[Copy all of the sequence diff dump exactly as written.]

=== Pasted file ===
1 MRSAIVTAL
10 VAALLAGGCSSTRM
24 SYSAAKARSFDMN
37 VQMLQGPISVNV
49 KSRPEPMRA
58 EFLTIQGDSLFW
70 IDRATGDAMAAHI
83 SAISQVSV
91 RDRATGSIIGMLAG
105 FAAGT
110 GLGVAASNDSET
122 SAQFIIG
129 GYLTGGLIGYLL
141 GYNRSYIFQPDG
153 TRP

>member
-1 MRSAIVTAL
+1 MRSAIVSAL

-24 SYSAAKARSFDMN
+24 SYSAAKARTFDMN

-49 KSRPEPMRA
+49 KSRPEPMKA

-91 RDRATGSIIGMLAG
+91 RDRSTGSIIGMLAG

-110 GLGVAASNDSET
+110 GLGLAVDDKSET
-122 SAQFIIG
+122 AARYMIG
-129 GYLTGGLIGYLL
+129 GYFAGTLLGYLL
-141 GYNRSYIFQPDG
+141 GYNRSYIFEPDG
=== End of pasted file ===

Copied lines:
1 MRSAIVTAL
10 VAALLAGGCSSTRM
24 SYSAAKARSFDMN
37 VQMLQGPISVNV
49 KSRPEPMRA
58 EFLTIQGDSLFW
70 IDRATGDAMAAHI
83 SAISQVSV
91 RDRATGSIIGMLAG
105 FAAGT
110 GLGVAASNDSET
122 SAQFIIG
129 GYLTGGLIGYLL
141 GYNRSYIFQPDG
153 TRP

>member
-1 MRSAIVTAL
+1 MRSAIVSAL

-24 SYSAAKARSFDMN
+24 SYSAAKARTFDMN

-49 KSRPEPMRA
+49 KSRPEPMKA

-91 RDRATGSIIGMLAG
+91 RDRSTGSIIGMLAG

-110 GLGVAASNDSET
+110 GLGLAVDDKSET
-122 SAQFIIG
+122 AARYMIG
-129 GYLTGGLIGYLL
+129 GYFAGTLLGYLL
-141 GYNRSYIFQPDG
+141 GYNRSYIFEPDG